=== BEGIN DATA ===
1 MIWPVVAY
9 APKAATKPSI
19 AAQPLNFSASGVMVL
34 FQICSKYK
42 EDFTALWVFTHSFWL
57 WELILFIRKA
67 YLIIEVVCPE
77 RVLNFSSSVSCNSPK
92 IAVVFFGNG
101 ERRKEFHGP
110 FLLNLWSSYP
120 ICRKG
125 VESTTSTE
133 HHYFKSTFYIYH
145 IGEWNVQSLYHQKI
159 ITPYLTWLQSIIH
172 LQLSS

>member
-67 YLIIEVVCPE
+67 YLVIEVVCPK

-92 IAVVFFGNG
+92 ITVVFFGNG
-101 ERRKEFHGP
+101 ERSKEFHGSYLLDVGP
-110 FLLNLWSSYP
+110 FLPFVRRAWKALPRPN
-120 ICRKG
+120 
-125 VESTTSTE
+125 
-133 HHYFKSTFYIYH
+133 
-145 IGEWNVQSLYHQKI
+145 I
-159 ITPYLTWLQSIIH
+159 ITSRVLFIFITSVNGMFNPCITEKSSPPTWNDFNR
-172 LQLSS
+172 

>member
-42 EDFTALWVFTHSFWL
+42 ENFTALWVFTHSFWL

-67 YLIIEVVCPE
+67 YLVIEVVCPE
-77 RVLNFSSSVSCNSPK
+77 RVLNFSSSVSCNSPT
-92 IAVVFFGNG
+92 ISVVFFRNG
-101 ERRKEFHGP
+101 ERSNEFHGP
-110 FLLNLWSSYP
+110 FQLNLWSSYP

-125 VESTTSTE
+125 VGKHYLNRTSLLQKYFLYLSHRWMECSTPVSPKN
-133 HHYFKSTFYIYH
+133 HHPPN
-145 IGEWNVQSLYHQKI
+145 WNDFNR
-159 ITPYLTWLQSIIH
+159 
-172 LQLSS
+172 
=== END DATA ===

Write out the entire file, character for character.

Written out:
1 MIWPVVAY
9 APKAATKPSI
19 AAQPLNFSASGVMVL
34 FQICSKYK
42 EDFTALWVFTHSFWL
57 WELILFIRKA
67 YLIIEVVCPE
77 RVLNFSSSVSCNSPK
92 IAVVFFGNG
101 ERRKEFHGP
110 FLLNLWSSYP
120 ICRKG
125 VESTTSTE
133 HHYFKSTFYIYH
145 IGEWNVQSLYHQKI
159 ITPYLTWLQSIIH
172 LQLSS

>member
-67 YLIIEVVCPE
+67 YLVIEVVCPK

-92 IAVVFFGNG
+92 ITVVFFGNG
-101 ERRKEFHGP
+101 ERSKEFHGSYLLDVGP
-110 FLLNLWSSYP
+110 FLPFVRRAWKALPRPN
-120 ICRKG
+120 
-125 VESTTSTE
+125 
-133 HHYFKSTFYIYH
+133 
-145 IGEWNVQSLYHQKI
+145 I
-159 ITPYLTWLQSIIH
+159 ITSRVLFIFITSVNGMFNPCITEKSSPPTWNDFNR
-172 LQLSS
+172 

>member
-42 EDFTALWVFTHSFWL
+42 ENFTALWVFTHSFWL

-67 YLIIEVVCPE
+67 YLVIEVVCPE
-77 RVLNFSSSVSCNSPK
+77 RVLNFSSSVSCNSPT
-92 IAVVFFGNG
+92 ISVVFFRNG
-101 ERRKEFHGP
+101 ERSNEFHGP
-110 FLLNLWSSYP
+110 FQLNLWSSYP

-125 VESTTSTE
+125 VGKHYLNRTSLLQKYFLYLSHRWMECSTPVSPKN
-133 HHYFKSTFYIYH
+133 HHPPN
-145 IGEWNVQSLYHQKI
+145 WNDFNR
-159 ITPYLTWLQSIIH
+159 
-172 LQLSS
+172 